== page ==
Few, if any, video game developers have had such a significant impact on the gaming industry as Yu Suzuki. Throughout his illustrious career, the Japanese visionary has developed a plethora of innovative and cutting-edge titles, many of which have played pivotal roles in shaping their respective genres. It’s truly an awe-inspiring and thrilling journey, punctuated with countless ingenious ideas and groundbreaking games.
Born in the summer of 1958, Yu Suzuki started working at Sega in his mid-twenties, having first trained as an engineer. Despite this somewhat drastic career change, he quickly made a name for himself with a host of successful arcade games before eventually branching out into the lucrative and growing home console market. It has developed countless classics over the ensuing decades, the best of which can be found below.
Wait was only the second game Yu Suzuki made for Sega, but it’s arguably one of his best known. The fast-paced arcade racing game was among the very first arcade games to use 16-bit graphics thanks to the power of the Super Scaler arcade board, which Suzuki himself helped design.
Many attribute the popularity of Taiken arcade games in the mid to late 1980s to the success of Waitwhich ended up being the top-grossing arcade game in the United States for two consecutive years after its release in 1985. It was later ported to the Sega Master System and received several sequels in the years that followed.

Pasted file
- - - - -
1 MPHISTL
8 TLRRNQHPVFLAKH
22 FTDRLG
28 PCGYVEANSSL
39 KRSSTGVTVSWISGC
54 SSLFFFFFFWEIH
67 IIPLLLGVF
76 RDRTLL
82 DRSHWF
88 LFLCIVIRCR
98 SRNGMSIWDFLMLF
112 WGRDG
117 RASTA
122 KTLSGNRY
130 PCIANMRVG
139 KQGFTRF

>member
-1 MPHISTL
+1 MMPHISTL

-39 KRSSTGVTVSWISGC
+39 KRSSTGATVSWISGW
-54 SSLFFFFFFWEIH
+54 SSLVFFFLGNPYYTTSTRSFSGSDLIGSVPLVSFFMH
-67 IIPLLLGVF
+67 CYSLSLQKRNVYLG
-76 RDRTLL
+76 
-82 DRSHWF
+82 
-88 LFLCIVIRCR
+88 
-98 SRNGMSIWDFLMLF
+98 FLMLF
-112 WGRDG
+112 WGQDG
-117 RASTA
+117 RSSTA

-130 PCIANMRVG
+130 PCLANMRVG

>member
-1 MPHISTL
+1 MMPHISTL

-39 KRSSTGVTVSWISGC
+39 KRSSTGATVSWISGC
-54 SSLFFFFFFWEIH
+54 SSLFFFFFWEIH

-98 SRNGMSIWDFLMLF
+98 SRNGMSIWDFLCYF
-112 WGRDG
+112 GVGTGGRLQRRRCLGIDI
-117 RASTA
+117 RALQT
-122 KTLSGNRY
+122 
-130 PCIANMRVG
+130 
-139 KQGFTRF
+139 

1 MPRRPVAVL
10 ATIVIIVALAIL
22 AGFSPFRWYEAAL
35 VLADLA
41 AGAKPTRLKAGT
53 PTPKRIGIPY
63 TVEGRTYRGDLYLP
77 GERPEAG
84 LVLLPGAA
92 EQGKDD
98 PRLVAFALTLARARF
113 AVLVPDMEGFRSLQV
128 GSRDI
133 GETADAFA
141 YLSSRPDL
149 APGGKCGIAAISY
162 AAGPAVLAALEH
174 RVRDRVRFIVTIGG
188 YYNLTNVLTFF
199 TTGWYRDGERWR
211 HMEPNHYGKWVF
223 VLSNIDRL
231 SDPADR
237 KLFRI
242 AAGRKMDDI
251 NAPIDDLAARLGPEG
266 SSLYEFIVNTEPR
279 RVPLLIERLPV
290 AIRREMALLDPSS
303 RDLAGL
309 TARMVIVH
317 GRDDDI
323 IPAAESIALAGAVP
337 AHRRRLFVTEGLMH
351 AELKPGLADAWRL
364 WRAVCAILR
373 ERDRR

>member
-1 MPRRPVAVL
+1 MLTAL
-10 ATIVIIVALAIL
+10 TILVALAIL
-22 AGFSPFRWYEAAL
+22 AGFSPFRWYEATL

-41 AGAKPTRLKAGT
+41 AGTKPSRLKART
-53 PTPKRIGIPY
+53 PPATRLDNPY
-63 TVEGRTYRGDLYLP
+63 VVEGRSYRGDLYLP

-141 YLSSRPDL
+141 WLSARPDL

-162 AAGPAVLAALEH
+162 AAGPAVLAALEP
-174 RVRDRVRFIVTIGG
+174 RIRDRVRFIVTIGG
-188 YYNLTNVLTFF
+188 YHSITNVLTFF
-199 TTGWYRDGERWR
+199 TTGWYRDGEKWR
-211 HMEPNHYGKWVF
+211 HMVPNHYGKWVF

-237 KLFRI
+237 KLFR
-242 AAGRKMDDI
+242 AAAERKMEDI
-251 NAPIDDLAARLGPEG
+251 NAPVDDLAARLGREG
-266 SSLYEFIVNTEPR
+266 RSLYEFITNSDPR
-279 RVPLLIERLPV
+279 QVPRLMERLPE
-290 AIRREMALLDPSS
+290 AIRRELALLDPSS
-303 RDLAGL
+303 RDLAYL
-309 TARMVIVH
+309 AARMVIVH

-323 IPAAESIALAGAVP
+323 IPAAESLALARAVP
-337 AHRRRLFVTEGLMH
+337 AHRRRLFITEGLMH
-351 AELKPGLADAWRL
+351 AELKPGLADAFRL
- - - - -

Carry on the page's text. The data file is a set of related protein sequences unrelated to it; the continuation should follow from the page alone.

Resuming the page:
6 after the burner
Inspired by the runaway success of Superior gun in 1986, Suzuki quickly set about designing its own fighter jet game. The title obtained was after the burner, which places players in the cockpit of an F-14 Tomcat. Like many of his previous games, after the burnerThe cabinet was designed entirely around the game itself and used hydraulics to simulate movement.
Thanks to the increased capabilities of the Sega X arcade board, which builds on the foundation laid by the original Super Scaler board, Suzuki was able to implement rotating sprites, making after the burner one of the very first games to feature this feature. Its fast pace and unparalleled realism helped make the game a huge hit, with a following and a host of imitators soon to follow.
5 virtual cop
During his first ten years at Sega, Yu Suzuki served as producer or director on no less than 22 titles, most of which were incredibly successful in arcades around the world. Suzuki’s 23rd game for the company was virtual copwhich once again helped push the boundaries of what many thought was possible in video games.
Granted, it might not look like much by today’s standards, but virtual cop was revolutionary for its time. It was one of the very first action games to use real-time 3D graphics with texture mapping; something that will eventually become the norm for future 3D games. It also had a huge influence on later small arms games, including the likes of time crisis and The house of the dead.
4 out run
In one look, out run might seem like an incredibly simple game, but there’s a whole lot going on under the hood. Along with its then-groundbreaking hardware and graphics, the game also helped pioneer non-linear gameplay, with players able to reach five different destinations depending on the route they chose to take.